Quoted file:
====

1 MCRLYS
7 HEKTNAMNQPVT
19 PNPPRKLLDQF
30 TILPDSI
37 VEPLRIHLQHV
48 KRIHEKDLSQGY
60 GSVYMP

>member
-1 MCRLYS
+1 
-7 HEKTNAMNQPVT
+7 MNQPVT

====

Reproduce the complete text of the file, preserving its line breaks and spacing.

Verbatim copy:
1 MCRLYS
7 HEKTNAMNQPVT
19 PNPPRKLLDQF
30 TILPDSI
37 VEPLRIHLQHV
48 KRIHEKDLSQGY
60 GSVYMP

>member
-1 MCRLYS
+1 
-7 HEKTNAMNQPVT
+7 MNQPVT